Thanks to CPD, in-service days and annual legal refreshers, it’s impossible to avoid attending some kind of training course during your working life. Some courses are great, you get the day off work, lunch is provided and your trainer lets you knock off early. Others involve mind-numbingly dull speakers droning on about tedious subjects (and those are always the ones that run over time). Most of the time, I’m the one running the training sessions, but I do have to attend some, too. When I do, I like to pass the time by people spotting. You can fit most participants on any training course into at least one of the following:
The Know-it-all exists on a sliding scale from reluctant to insufferable. The reluctant know-it-all is smart, quick to understand the topic and probably has lots of valuable experience in the area of study. They’ll wait to see if anyone else will venture an answer to questions before timidly raising their own hand. Sit next to them and copy their notes. Steer clear of the insufferable know-it–all, they know everything and can’t wait to prove it. They’ll correct the trainer, interrupt others and generally do whatever they can to show off their knowledge on the subject. Avoid sitting next to them at lunch.
Just like her namesake in The Big Bang Theory, the Penny (who can be a guy or a girl) just doesn’t quite get it. No matter how hard they try, the subject matter seems to hit a point 5cm north of their brain. Everyone has a topic that they struggle with – except the insufferable Know-it-all – and we’ll all find ourselves in this role at some time. Remember, the trainer is there to help. So ask for it! Even if you’d rather wait until the break to have a quiet word with the trainer, we’d rather know you’re struggling while there’s still time to do something about it.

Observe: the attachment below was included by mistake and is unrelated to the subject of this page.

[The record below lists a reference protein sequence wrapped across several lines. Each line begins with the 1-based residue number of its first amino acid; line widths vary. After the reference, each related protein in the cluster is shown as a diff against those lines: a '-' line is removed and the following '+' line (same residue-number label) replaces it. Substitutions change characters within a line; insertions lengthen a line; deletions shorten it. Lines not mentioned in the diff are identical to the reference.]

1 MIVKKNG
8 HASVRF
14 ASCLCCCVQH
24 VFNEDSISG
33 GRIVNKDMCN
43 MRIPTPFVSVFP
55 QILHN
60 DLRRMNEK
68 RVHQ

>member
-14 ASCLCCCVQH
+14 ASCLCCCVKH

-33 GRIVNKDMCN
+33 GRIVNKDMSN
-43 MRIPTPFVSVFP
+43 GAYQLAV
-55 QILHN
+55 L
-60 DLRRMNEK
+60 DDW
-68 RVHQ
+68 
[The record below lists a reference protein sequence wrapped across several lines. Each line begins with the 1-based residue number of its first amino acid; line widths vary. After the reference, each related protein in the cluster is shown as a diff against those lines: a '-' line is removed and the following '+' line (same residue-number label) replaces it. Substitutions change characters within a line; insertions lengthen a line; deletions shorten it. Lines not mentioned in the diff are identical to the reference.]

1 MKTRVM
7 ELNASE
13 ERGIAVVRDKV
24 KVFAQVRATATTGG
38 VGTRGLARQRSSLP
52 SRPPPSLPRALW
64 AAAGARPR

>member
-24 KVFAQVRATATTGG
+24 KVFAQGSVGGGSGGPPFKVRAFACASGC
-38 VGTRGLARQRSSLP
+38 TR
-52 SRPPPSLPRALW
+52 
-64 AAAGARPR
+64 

“Any questions?” As a trainer, you have to ask that, but when you’ve got a Riddler in your group you say it tentatively. So. Many. Questions. They’re the reason why you had to skip the afternoon tea break in order to finish on time. On a positive note, all the extra explanations should give the Penny a bit of help.
This person is constantly writing. Whether they’re furiously taking notes, making a shopping list or doodling, you’ll never know. It’s best not to question it too much. That way, madness lies.
The Resistant Learner
They don’t want to be here, think it’s a waste of time and can think of a million other things they’d rather be doing. They’ll huff and grumble throughout the entire course, probably muttering under their breath about how useless the experience is. Try to ignore them and they might go away.
The One Who Can’t Say No
They probably don’t want to be there, but their boss asked them to go and they couldn’t refuse. We all know one of these people in life, they say yes before they’ve considered if they actually have the time and energy to do it. If this is you, ask yourself if you actually want to do the training, or did you just not want to disappoint your boss?
There’s always one. In any group, on any training course, you’ll find there’s one person who doesn’t stay the distance. As a trainer, we sort of hope it’s the Resistant Learner and we’d gutted if it’s the Penny. Sometimes, it’s the One Who Can’t Say No and that’s probably a good thing. If they leave on day one, that’s fine, if they do the whole course then drop out on the last day, that’s annoying.
OK, be honest, which one are you?
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